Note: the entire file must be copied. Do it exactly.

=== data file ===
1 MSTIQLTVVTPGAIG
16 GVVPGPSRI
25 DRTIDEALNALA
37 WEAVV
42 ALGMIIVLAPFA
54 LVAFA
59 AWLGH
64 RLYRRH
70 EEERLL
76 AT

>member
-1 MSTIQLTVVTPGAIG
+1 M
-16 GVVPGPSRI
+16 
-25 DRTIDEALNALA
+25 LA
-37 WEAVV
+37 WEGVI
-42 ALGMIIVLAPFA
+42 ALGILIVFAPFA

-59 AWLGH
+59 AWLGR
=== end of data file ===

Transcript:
1 MSTIQLTVVTPGAIG
16 GVVPGPSRI
25 DRTIDEALNALA
37 WEAVV
42 ALGMIIVLAPFA
54 LVAFA
59 AWLGH
64 RLYRRH
70 EEERLL
76 AT

>member
-1 MSTIQLTVVTPGAIG
+1 M
-16 GVVPGPSRI
+16 
-25 DRTIDEALNALA
+25 LA
-37 WEAVV
+37 WEGVI
-42 ALGMIIVLAPFA
+42 ALGILIVFAPFA

-59 AWLGH
+59 AWLGR